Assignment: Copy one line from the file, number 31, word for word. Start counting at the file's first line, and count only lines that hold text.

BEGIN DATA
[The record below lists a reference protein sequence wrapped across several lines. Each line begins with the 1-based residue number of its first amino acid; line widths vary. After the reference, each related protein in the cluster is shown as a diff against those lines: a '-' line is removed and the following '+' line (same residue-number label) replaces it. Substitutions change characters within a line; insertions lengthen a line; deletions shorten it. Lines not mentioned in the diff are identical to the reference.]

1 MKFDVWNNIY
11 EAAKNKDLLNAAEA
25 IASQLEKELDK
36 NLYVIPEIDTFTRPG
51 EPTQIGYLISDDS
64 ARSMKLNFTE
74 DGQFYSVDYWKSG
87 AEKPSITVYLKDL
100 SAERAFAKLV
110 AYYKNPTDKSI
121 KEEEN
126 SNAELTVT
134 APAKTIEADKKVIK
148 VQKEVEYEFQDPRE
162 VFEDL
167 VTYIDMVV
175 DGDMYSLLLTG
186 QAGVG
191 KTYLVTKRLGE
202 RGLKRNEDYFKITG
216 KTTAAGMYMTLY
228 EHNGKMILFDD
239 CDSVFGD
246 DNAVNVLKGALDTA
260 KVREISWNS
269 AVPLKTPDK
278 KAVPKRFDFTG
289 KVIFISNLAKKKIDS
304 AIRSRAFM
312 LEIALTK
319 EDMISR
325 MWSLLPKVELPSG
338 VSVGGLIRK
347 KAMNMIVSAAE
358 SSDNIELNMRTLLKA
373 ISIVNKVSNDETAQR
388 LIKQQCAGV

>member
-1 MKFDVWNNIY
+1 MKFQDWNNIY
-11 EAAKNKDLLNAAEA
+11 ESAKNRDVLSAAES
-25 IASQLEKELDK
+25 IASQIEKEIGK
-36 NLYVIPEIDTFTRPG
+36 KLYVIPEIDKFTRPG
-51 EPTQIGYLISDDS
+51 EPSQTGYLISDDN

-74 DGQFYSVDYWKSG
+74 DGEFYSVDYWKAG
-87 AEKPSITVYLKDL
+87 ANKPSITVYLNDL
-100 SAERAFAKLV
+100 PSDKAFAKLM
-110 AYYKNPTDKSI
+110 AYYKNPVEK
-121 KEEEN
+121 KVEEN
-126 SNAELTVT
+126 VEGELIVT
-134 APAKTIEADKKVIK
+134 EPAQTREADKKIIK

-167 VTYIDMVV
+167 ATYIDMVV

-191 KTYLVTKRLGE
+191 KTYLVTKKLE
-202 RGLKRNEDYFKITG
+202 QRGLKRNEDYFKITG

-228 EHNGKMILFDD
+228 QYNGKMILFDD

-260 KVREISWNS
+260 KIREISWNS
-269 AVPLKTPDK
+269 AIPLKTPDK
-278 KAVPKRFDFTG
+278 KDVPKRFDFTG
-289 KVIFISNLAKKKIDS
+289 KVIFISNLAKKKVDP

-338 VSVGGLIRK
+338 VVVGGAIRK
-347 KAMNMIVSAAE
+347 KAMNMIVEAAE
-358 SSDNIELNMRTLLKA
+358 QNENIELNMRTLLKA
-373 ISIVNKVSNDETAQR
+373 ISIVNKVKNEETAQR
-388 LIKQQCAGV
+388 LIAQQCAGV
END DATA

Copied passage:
312 LEIALTK